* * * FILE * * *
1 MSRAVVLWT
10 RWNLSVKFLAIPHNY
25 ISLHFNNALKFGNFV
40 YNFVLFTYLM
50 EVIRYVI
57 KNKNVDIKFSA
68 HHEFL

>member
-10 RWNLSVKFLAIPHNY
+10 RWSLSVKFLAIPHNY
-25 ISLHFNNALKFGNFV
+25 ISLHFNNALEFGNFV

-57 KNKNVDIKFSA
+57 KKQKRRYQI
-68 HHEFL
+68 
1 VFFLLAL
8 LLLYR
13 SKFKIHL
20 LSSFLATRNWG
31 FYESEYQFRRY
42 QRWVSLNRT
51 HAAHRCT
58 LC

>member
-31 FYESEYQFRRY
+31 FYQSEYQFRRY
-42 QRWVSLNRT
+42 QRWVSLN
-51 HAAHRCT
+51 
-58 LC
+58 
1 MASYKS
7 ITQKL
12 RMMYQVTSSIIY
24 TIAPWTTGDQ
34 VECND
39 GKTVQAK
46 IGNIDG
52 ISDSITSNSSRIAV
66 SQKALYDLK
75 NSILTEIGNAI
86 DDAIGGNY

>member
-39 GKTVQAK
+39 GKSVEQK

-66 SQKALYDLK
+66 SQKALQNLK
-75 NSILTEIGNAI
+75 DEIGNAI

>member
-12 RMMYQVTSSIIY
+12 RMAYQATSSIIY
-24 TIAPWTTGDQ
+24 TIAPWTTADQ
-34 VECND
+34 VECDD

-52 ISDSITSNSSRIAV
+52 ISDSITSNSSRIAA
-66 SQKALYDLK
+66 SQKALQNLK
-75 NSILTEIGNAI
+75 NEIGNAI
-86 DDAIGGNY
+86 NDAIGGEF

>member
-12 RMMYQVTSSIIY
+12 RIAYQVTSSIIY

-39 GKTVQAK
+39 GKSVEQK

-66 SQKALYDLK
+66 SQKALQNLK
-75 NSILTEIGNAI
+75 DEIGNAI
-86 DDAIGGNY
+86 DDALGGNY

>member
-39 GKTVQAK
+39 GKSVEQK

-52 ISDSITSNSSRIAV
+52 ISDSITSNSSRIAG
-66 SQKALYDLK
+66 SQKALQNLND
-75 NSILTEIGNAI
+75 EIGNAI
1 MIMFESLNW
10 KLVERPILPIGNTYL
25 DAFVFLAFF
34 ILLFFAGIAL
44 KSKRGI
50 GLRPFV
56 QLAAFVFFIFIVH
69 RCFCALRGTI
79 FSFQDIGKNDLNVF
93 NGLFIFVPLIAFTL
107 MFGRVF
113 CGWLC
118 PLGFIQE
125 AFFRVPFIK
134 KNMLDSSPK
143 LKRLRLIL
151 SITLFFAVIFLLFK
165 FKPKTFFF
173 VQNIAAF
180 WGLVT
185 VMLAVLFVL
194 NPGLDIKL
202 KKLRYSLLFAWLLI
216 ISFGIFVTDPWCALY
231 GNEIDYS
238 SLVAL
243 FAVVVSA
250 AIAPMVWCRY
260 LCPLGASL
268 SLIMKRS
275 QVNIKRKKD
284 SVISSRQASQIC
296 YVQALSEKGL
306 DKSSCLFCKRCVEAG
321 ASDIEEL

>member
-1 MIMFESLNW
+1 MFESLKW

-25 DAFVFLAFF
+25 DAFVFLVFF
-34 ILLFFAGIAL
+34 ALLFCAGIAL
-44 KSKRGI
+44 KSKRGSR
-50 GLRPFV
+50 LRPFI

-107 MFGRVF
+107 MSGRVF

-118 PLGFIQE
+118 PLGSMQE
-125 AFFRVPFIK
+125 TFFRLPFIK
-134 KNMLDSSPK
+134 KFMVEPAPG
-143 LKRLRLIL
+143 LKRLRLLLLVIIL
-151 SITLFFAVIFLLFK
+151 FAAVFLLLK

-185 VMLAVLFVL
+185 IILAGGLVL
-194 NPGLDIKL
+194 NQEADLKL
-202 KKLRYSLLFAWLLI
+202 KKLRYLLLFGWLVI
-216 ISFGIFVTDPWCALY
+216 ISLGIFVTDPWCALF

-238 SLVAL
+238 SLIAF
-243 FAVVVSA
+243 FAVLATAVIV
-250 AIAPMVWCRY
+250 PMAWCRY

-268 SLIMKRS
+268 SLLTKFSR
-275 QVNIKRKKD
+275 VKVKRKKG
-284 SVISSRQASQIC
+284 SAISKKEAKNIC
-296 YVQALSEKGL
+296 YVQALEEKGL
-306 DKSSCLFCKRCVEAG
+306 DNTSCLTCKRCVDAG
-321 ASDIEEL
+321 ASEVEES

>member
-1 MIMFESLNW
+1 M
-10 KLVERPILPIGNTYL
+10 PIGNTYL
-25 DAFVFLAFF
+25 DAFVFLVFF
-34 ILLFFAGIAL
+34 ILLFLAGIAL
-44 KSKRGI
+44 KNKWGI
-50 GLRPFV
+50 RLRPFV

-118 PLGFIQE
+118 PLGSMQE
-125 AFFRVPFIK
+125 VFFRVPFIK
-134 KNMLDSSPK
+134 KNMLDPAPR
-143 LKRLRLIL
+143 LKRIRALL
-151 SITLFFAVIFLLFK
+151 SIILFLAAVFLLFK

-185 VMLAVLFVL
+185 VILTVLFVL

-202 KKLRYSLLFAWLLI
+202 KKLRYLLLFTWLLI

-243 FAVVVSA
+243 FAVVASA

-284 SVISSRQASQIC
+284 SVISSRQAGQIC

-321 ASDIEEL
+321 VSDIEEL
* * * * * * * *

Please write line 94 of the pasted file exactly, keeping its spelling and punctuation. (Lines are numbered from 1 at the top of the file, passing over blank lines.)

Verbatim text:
69 RCFCALRGTI